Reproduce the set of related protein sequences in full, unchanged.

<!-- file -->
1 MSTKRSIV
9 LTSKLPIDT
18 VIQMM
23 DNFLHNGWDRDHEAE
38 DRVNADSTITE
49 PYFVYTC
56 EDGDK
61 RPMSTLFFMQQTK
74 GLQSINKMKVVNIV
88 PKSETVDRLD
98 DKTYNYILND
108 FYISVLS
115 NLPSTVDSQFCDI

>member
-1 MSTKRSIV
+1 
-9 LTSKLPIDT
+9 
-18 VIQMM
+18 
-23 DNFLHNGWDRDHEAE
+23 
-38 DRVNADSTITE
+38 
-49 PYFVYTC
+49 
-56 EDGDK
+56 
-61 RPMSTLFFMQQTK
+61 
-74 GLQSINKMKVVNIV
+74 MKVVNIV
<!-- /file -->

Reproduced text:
1 MSTKRSIV
9 LTSKLPIDT
18 VIQMM
23 DNFLHNGWDRDHEAE
38 DRVNADSTITE
49 PYFVYTC
56 EDGDK
61 RPMSTLFFMQQTK
74 GLQSINKMKVVNIV
88 PKSETVDRLD
98 DKTYNYILND
108 FYISVLS
115 NLPSTVDSQFCDI

>member
-1 MSTKRSIV
+1 
-9 LTSKLPIDT
+9 
-18 VIQMM
+18 
-23 DNFLHNGWDRDHEAE
+23 
-38 DRVNADSTITE
+38 
-49 PYFVYTC
+49 
-56 EDGDK
+56 
-61 RPMSTLFFMQQTK
+61 
-74 GLQSINKMKVVNIV
+74 MKVVNIV